Clark County is looking to flex its regulatory muscle and put the clamp on illicit massage businesses.
The county has completed a draft ordinance that would require businesses that hire massage therapists to prove their employees are state-licensed before issuing a certificate of occupancy.
“We want to make sure we have something available for law enforcement or code enforcement, or whomever,” said Jeff Niten, a county planner. “We want to make sure they have tools available.”
The county’s typical certificate of occupancy costs $97. The draft ordinance would not add another fee on top of that, but it would target massage therapists and reflexologists for extra scrutiny and wouldn’t grant business occupancy unless massage businesses could prove they were above board by supplying all relevant state-issued licenses and certificates.
Commissioners have strongly supported the efforts, saying they want to prevent illicit activity from taking root on county land. At the same time, they say such an ordinance needs to be mindful not to punish legitimate businesses.
The county has reported generally positive feedback from existing massage businesses that have been consulted about the proposal.
“You have to get the balance on this,” Commissioner David Madore said, “Legitimate businesses welcome this.”
The code includes several exemptions that are intended to keep legitimate businesses operating. Notably, the exemptions apply to athletic trainers, massage therapy students, hospitals and licensed beauty operators working out of salons.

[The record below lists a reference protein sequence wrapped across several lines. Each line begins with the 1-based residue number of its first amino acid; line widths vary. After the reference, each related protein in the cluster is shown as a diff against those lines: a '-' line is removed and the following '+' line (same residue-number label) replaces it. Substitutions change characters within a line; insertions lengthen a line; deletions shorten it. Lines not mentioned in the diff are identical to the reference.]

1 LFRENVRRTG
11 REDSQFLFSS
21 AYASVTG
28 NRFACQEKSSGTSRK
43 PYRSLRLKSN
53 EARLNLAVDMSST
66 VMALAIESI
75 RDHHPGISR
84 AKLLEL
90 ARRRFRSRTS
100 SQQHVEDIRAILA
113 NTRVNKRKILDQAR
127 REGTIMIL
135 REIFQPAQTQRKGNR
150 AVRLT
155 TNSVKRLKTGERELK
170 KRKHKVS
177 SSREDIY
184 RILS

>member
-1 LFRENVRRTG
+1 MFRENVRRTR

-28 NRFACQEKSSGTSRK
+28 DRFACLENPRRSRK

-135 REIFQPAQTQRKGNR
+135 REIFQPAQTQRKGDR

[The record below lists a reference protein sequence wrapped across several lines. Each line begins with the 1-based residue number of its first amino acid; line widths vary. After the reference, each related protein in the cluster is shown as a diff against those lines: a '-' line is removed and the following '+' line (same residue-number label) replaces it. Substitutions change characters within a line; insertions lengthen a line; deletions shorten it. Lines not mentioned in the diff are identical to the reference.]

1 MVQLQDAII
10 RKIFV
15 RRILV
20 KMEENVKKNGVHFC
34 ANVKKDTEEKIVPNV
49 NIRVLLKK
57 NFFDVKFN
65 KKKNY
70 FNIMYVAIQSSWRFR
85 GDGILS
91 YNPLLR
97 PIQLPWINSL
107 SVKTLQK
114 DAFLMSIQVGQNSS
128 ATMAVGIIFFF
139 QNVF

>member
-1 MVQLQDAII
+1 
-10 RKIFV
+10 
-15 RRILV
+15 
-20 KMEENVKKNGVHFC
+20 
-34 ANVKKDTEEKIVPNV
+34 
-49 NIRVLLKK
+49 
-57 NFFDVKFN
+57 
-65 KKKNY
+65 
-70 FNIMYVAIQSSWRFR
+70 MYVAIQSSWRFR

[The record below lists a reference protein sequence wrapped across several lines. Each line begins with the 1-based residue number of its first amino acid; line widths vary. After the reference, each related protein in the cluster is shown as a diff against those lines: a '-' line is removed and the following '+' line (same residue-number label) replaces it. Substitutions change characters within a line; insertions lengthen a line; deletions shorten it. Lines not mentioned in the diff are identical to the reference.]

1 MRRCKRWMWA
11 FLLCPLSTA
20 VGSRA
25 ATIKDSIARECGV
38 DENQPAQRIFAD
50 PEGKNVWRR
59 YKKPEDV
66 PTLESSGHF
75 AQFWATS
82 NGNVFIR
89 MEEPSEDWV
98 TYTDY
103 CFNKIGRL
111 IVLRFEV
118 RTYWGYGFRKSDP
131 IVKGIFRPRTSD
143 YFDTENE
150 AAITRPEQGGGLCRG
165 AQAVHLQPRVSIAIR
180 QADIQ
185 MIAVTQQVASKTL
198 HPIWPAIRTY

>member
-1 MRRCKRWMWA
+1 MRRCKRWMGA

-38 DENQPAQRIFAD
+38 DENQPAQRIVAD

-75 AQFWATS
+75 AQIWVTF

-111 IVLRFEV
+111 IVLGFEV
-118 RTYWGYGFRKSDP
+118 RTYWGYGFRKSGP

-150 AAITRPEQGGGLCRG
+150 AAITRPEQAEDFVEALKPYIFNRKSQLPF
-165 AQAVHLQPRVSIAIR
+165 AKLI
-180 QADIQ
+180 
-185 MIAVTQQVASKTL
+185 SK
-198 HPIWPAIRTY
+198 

Niten said the county had worked to ensure existing, legitimate businesses wouldn’t be affected by the ordinance.
“They are looking to protect their reputations, too,” Niten said. “They don’t want to be associated with this type of activity.”
The county’s draft ordinance stems from complaints about a Shumway neighborhood massage business that was suspected of housing illegal activity. That business was the focus of a Vancouver Police Department investigation. Before it closed in January, the owner of the massage parlor, Hui “Steven” Zhu, proclaimed his innocence. Police allegedly found a woman practicing reflexology there without a license during an unannounced inspection. The crime is a misdemeanor.
In April, Vancouver police opened an investigation into another massage business, located in the Arnada neighborhood. It was suspected of operating as a brothel.
The incidents, and neighborhood requests, sent the county looking for ways to regulate the industry. Three Shumway neighbors requested city and county action. They were Lisa Ghormley, Michele Wollert and Vancouver City Councilwoman Anne McEnerny-Ogle.
Ghormley said she’d received “very positive support from the county,” but added she was still concerned about the “multi-layered” issues surrounding illicit massage businesses, including human trafficking.
“It’s surprising to me how lax the licensing is,” she said.
The county says there have been no incidents of illicit massage activity in unincorporated land. The draft ordinance is intended to prevent any such business from operating in the first place, Niten said.
The county had looked at a similar ordinance in Thurston County before starting from scratch after determining that ordinance, written in the 1970s, was outdated.
The county’s ordinance could go before the commissioners as early as July, Nitten said.